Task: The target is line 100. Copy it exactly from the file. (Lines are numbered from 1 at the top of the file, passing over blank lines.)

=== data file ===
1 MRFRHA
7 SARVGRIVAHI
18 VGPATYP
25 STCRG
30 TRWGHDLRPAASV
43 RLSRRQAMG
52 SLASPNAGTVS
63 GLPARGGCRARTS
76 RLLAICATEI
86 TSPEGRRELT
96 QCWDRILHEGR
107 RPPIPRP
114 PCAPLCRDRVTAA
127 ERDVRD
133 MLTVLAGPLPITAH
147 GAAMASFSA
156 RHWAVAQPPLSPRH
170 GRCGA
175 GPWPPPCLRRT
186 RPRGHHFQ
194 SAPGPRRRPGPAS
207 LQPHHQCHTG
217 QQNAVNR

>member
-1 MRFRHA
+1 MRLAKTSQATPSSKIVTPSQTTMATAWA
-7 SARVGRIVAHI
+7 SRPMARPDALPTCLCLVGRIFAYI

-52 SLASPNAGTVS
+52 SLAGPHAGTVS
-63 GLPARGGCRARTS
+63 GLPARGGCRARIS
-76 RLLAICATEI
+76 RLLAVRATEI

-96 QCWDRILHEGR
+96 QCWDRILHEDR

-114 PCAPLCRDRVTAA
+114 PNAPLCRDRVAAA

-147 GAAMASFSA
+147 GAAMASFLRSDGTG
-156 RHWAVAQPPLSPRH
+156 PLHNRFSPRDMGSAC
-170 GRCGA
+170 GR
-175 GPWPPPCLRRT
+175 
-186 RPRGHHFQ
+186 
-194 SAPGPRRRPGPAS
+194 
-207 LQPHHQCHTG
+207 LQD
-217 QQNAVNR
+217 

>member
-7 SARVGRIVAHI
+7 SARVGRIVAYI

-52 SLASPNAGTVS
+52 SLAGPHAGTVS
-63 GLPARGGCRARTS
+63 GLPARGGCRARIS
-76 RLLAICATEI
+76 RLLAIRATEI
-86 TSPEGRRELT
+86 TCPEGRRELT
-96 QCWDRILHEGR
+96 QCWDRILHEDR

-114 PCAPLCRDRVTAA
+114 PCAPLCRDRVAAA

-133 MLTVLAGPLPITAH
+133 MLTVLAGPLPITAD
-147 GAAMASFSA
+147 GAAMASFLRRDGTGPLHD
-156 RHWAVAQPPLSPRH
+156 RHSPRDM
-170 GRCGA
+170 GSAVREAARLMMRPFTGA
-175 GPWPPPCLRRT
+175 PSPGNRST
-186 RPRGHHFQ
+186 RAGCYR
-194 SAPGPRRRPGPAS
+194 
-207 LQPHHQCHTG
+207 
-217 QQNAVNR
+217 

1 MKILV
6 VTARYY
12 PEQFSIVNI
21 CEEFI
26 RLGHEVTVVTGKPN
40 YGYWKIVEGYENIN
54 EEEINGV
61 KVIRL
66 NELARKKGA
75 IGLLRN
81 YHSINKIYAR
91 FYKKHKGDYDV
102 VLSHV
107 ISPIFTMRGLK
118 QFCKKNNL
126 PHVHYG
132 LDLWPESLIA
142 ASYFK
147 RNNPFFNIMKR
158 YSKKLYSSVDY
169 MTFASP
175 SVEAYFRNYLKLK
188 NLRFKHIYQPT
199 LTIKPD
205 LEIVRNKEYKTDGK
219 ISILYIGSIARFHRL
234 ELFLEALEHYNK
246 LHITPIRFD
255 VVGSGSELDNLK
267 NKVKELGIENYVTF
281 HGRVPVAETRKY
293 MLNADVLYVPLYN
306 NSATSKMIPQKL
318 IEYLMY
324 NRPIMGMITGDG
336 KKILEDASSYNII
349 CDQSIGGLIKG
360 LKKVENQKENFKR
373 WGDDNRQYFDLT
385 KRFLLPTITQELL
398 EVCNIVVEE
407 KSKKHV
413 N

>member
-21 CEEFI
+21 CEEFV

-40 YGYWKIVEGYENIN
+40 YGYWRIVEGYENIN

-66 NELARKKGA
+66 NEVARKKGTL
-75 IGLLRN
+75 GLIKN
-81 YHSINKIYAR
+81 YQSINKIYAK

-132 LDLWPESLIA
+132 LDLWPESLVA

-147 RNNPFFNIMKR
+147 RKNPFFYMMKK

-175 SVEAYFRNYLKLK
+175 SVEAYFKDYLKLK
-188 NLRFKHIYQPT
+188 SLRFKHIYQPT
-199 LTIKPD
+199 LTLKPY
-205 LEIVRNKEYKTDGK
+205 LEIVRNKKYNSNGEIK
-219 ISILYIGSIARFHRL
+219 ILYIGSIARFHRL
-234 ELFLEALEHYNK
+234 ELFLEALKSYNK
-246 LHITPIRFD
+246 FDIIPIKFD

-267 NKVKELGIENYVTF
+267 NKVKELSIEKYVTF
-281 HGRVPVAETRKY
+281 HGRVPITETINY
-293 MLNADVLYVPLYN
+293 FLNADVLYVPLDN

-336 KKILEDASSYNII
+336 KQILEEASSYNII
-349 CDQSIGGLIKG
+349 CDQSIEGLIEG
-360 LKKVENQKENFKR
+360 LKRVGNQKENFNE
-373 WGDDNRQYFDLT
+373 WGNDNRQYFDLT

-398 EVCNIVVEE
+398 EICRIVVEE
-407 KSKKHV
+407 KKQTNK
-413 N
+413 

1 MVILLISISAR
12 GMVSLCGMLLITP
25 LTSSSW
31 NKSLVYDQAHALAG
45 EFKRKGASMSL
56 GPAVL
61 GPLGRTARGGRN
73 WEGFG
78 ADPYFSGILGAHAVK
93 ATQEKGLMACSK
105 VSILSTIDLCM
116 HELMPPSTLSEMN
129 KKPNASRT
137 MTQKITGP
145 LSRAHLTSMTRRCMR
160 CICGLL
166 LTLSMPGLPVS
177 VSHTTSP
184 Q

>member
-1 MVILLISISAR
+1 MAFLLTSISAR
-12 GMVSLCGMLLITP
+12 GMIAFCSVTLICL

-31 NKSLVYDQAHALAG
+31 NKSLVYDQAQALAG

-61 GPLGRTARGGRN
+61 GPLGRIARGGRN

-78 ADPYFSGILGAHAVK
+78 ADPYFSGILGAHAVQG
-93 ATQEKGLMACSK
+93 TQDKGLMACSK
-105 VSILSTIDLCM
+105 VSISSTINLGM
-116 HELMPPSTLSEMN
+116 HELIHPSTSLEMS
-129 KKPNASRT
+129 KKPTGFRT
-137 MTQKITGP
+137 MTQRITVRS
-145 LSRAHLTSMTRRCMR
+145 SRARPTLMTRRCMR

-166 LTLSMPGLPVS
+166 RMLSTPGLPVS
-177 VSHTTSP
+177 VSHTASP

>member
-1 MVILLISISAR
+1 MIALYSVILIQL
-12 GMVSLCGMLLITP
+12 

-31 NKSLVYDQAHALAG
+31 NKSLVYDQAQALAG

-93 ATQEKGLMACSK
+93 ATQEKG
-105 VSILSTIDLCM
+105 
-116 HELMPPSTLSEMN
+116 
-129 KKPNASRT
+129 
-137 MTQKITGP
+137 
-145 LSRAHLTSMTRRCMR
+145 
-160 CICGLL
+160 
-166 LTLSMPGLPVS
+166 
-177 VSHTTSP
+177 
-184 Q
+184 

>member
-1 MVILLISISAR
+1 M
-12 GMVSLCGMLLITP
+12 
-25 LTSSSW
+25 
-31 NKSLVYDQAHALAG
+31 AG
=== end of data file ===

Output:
102 VLSHV